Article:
top of page
  • Writer's pictureAJ Spatz

The Four Horsemen of Relationship Apocalypse

In the Book of Revelation, the four horsemen signify impending doom, representing conquest, war, famine, and death. They are harbingers of the apocalypse, foretelling destruction and chaos. Similarly, Dr. John Gottman’s four horsemen of relationships signify the potential downfall of a marriage or partnership if left unchecked. These behaviors—Criticism, Defensiveness, Contempt, and Stonewalling—erode the very foundation of a healthy relationship. Understanding these behaviors and their antidotes is essential for fostering a loving, resilient partnership. By integrating Gottman’s research with biblical wisdom, we can find a balanced approach to nurturing relationships, promoting both emotional health and spiritual growth.

The Four Horsemen


Criticism involves attacking your partner’s character or personality rather than focusing on specific behaviors. It often starts with phrases like “You always…” or “You never…”. Unlike a complaint, which addresses a specific issue, criticism generalizes and targets the person. This form of communication is particularly damaging because it implies a fundamental flaw in your partner, making them feel attacked and unvalued.

For example, instead of saying, “I’m upset that you didn’t take out the trash,” which addresses a specific behavior, a critical comment would be, “You never take out the trash. You’re so lazy!” This shifts the focus from the behavior to the person, creating a sense of personal attack and defensiveness.

Criticism can lead to a cycle of negativity and resentment. When partners frequently criticize each other, it creates a toxic environment where neither feels safe or appreciated. Over time, this erodes trust and intimacy, making constructive communication increasingly difficult.


Defensiveness is a natural response to criticism, where one partner tries to protect themselves by denying responsibility, making excuses, or counter-attacking. Defensiveness can manifest in several ways:

  1. Blame-Shifting: Redirecting the blame back onto the partner. For example, “It’s not my fault we’re late; you never give me enough time to get ready.”

  2. Playing the Victim: Presenting oneself as the victim to deflect criticism. For example, “Why are you always blaming me? It’s like nothing I do is ever good enough for you.”

Biblical examples of defensiveness include Adam blaming Eve and God for his disobedience, and Eve blaming the serpent (Genesis 3:12-13). This refusal to take responsibility prevents constructive dialogue and resolution, escalating conflicts instead of resolving them. Defensiveness shuts down communication and prevents partners from understanding each other’s perspectives and feelings.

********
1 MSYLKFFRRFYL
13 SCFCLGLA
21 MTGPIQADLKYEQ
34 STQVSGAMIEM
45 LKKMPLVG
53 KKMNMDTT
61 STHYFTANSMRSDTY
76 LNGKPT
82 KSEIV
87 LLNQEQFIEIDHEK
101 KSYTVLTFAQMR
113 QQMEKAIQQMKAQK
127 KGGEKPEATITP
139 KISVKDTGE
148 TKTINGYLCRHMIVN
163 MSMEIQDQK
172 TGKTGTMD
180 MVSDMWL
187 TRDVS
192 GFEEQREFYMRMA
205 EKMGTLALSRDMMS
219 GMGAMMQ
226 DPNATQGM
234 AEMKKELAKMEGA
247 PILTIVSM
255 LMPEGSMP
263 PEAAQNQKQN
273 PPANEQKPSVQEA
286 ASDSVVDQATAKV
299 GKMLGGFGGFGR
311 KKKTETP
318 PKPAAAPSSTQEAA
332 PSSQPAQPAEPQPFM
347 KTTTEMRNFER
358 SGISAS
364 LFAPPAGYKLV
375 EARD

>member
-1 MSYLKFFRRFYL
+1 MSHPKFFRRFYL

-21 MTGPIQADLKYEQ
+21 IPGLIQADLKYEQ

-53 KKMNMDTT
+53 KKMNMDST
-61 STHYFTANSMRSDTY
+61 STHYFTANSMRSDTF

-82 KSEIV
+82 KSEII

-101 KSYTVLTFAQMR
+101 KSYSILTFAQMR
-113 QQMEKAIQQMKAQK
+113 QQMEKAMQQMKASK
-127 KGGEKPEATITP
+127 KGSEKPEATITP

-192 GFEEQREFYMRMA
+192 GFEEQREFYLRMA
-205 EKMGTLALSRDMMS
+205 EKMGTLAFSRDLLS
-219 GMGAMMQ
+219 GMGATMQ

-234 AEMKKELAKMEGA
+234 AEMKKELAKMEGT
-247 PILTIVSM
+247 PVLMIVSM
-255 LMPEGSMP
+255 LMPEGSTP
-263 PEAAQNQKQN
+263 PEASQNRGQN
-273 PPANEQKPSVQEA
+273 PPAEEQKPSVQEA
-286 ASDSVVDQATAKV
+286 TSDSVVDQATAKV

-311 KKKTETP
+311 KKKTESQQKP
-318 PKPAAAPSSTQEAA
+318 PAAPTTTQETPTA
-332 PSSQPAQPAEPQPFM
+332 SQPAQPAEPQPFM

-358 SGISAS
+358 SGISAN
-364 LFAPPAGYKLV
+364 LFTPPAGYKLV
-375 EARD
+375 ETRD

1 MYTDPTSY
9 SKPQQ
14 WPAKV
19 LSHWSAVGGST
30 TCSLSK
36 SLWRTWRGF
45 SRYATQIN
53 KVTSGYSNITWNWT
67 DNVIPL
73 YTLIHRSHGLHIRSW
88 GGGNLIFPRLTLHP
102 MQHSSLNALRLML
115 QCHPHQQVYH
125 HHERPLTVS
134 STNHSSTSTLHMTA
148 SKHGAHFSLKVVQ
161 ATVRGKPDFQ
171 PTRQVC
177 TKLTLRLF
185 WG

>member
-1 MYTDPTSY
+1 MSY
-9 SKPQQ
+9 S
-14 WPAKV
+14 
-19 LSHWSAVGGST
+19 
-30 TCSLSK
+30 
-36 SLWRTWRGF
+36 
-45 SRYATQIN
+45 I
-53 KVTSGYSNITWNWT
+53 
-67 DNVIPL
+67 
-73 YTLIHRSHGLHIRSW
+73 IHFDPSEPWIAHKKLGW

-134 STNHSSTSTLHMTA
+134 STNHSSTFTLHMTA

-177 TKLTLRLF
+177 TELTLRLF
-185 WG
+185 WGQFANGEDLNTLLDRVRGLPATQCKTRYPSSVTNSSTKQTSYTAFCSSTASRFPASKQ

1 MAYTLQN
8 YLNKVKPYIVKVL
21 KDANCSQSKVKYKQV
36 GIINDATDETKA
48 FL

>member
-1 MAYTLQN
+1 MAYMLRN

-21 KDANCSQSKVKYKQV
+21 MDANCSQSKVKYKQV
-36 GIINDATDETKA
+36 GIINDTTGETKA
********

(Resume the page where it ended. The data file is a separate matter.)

Contempt involves expressing a sense of superiority over one’s partner, often through sarcasm, ridicule, name-calling, or body language such as eye-rolling. It is the most destructive of the four horsemen and a significant predictor of divorce. Contempt is essentially a form of disdain or scorn directed towards one’s partner. It is the belief that the other person is beneath you, and it often manifests as a “put-down” that makes the other person feel despised and worthless. We use “put-downs” when we see the person as worthy of being beneath us, which erodes the foundation of respect and love in a relationship.

Contempt is fueled by long-standing negative thoughts about one’s partner. When contempt is present, it creates an environment of hostility and disrespect. For example, a contemptuous comment might be, “Oh, you forgot to pay the bill again? How surprising. You’re so incompetent.” This statement not only criticizes but also belittles the partner, implying they are incapable and unworthy of respect.

Contempt is particularly damaging because it conveys disgust and a lack of respect. It attacks the very core of a person’s self-worth, making them feel unloved and unappreciated. This can lead to feelings of shame, resentment, and hopelessness, significantly harming the relationship.


Stonewalling occurs when one partner withdraws from the interaction, effectively shutting down communication. This can be seen as “emotionally hanging up on someone.” When stonewalling, the partner disengages, stops responding, and withdraws from the conversation. This often happens in response to feeling overwhelmed or emotionally flooded. The responsibility to reengage lies with the person who disengaged. If the other partner attempts to reinitiate conversation, the stonewalling partner might ignore them, effectively sending them to “voicemail.”